When buying a new furnace, you can often choose between a standard efficiency and a high-efficiency furnace. Based on only the name, it can be tempting to go for a high-efficiency furnace – but is it really the best option? In this post, we’ll go over the key differences between an 80% and 90% efficiency furnace so you can confidently make that choice.
Space-heating furnaces are rated according to their Annual Fuel Utilization Efficiency (AFUE). It represents the amount of energy that goes into heating the home. For instance, if the furnace offers a rating of 80%, then 80% of the energy it uses goes into heating, while the rest is wasted. In other words, the furnace generates 80 BTUs of heat from the 100 BTUs of gas that it burns. The 20 BTUs are lost as waste heat – it’s important to note that this is bound to happen with fuel-fired furnaces, boilers, etc.
Although it generates more heat, it doesn’t guarantee that the 90%-efficiency furnace is the right choice. But why would someone want to buy a low-efficiency furnace? The answer lies within the way the furnaces are installed.
Typically, a low-efficiency furnace (80%) draws air from inside the home. Through open combustion, it burns gas by getting the air around it and then spews the waste gas to the outside. On the other hand, a high-efficiency furnace (90%) draws air from the outside of the home via a PVC pipe. Through sealed combustion, the 90%-efficiency furnace recovers the waste gas which is then diverted into a condensing plate. This guarantees that more heat is retained.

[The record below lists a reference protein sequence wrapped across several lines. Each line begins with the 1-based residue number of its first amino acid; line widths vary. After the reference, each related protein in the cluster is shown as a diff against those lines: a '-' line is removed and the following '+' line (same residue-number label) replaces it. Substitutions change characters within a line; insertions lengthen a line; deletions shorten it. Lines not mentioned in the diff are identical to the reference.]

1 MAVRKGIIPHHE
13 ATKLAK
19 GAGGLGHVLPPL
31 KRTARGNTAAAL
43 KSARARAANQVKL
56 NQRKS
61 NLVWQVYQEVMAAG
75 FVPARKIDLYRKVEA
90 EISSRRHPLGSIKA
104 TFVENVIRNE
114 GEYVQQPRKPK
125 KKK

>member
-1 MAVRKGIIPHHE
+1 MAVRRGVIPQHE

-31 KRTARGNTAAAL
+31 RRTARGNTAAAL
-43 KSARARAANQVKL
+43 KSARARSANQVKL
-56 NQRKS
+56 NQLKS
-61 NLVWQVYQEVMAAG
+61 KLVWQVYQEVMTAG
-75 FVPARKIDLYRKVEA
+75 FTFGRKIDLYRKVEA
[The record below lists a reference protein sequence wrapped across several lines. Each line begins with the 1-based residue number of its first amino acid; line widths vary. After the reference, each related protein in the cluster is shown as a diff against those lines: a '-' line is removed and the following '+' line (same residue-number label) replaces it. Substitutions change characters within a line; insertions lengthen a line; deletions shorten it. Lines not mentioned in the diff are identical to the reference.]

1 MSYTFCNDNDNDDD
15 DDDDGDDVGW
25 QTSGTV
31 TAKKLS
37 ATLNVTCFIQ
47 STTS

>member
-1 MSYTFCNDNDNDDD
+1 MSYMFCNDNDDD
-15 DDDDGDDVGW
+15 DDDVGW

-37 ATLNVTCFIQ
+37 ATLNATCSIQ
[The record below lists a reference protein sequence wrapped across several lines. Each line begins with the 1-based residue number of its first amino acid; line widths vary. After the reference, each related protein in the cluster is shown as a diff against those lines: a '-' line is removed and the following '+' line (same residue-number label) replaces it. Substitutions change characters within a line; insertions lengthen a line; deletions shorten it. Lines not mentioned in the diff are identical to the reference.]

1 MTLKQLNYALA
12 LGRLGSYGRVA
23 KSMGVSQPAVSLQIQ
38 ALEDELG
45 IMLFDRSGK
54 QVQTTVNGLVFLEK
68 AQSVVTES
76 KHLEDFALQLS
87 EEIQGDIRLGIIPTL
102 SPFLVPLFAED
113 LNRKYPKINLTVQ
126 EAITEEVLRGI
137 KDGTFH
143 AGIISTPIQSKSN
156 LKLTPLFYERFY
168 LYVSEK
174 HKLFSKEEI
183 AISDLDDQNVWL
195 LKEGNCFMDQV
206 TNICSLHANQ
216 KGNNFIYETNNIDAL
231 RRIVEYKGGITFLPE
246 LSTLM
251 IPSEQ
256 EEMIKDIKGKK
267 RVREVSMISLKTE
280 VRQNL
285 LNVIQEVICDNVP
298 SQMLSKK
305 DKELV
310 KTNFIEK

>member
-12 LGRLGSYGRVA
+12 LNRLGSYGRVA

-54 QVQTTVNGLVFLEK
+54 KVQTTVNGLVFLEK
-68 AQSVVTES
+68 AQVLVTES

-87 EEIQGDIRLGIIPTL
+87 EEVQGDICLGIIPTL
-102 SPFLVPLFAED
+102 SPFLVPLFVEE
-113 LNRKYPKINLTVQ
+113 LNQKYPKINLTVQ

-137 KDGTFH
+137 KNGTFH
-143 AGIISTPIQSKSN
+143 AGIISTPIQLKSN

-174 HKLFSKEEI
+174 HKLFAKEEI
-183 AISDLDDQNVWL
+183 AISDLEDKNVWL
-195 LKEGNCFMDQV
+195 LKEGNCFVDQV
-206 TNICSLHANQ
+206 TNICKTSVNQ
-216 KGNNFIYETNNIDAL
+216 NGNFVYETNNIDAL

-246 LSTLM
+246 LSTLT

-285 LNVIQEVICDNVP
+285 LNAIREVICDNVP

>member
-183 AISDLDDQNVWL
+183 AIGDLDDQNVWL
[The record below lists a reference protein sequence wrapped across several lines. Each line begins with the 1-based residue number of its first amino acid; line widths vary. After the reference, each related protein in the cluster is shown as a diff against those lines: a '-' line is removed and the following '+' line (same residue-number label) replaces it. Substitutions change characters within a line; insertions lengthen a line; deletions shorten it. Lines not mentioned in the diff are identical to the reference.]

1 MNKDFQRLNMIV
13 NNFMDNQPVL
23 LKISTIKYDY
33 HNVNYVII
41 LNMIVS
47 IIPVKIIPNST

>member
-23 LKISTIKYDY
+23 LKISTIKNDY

Here are a few more differences between an 80% efficiency and a 90% efficiency furnace:
To install a high-efficiency furnace (90%), you’ll have to install a valve to allow the outside air to enter the unit. This can be very costly, so it’s unlikely that your savings will be enough to make up the difference.
A high-efficiency furnace (90%) can provide an even temperature in the home. Some of these furnaces come with multi-stage burners that can change the output according to the conditions. For instance, on days when it’s not too cold, the furnace can change its speed and power to decrease your energy costs.
High-efficiency furnaces draw air from outside of the home, so the air will always be clean. As a result, this improves the humidity levels of the home. A low-efficiency furnace, on the other hand, uses and reuses the indoor air to the point where it starts to feel stuffy.
A standard-efficiency furnace (80%) does not pose a safety risk given that it’s in a vented attic. However, if you’re planning on installing a furnace in an unvented area, a high-efficiency furnace is a safer choice.
The ideal type of furnace depends on the layout of your house, as well as how much you’re willing to spend to install it. Contact an HVAC professional for more information on the pros and cons of each furnace so you can purchase the right unit for your household’s needs.